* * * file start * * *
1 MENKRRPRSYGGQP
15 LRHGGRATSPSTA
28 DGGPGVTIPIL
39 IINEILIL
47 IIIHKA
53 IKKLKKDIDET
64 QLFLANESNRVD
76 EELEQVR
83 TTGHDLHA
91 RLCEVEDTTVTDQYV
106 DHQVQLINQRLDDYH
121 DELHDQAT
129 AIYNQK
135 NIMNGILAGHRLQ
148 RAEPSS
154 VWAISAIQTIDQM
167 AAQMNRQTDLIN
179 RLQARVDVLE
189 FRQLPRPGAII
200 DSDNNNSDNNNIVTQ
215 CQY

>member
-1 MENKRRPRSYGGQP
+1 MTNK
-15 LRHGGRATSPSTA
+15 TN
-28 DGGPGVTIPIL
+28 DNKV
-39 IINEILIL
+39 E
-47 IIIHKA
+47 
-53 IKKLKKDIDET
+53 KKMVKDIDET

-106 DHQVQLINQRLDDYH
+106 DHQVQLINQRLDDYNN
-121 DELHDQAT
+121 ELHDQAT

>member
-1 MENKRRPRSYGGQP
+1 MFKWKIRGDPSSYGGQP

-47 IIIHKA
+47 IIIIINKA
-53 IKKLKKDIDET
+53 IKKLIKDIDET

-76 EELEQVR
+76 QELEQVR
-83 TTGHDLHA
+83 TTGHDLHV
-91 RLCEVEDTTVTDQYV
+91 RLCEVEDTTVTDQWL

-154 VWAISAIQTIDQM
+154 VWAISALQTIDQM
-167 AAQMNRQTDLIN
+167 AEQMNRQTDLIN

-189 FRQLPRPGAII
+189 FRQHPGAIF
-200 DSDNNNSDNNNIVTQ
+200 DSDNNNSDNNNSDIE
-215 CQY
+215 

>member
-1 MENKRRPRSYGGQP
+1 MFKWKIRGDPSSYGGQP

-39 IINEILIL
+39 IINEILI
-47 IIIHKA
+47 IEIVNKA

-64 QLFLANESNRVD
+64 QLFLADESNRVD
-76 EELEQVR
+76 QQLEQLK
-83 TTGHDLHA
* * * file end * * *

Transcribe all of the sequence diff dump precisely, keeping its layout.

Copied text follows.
1 MENKRRPRSYGGQP
15 LRHGGRATSPSTA
28 DGGPGVTIPIL
39 IINEILIL
47 IIIHKA
53 IKKLKKDIDET
64 QLFLANESNRVD
76 EELEQVR
83 TTGHDLHA
91 RLCEVEDTTVTDQYV
106 DHQVQLINQRLDDYH
121 DELHDQAT
129 AIYNQK
135 NIMNGILAGHRLQ
148 RAEPSS
154 VWAISAIQTIDQM
167 AAQMNRQTDLIN
179 RLQARVDVLE
189 FRQLPRPGAII
200 DSDNNNSDNNNIVTQ
215 CQY

>member
-1 MENKRRPRSYGGQP
+1 MTNK
-15 LRHGGRATSPSTA
+15 TN
-28 DGGPGVTIPIL
+28 DNKV
-39 IINEILIL
+39 E
-47 IIIHKA
+47 
-53 IKKLKKDIDET
+53 KKMVKDIDET

-106 DHQVQLINQRLDDYH
+106 DHQVQLINQRLDDYNN
-121 DELHDQAT
+121 ELHDQAT

>member
-1 MENKRRPRSYGGQP
+1 MFKWKIRGDPSSYGGQP

-47 IIIHKA
+47 IIIIINKA
-53 IKKLKKDIDET
+53 IKKLIKDIDET

-76 EELEQVR
+76 QELEQVR
-83 TTGHDLHA
+83 TTGHDLHV
-91 RLCEVEDTTVTDQYV
+91 RLCEVEDTTVTDQWL

-154 VWAISAIQTIDQM
+154 VWAISALQTIDQM
-167 AAQMNRQTDLIN
+167 AEQMNRQTDLIN

-189 FRQLPRPGAII
+189 FRQHPGAIF
-200 DSDNNNSDNNNIVTQ
+200 DSDNNNSDNNNSDIE
-215 CQY
+215 

>member
-1 MENKRRPRSYGGQP
+1 MFKWKIRGDPSSYGGQP

-39 IINEILIL
+39 IINEILI
-47 IIIHKA
+47 IEIVNKA

-64 QLFLANESNRVD
+64 QLFLADESNRVD
-76 EELEQVR
+76 QQLEQLK
-83 TTGHDLHA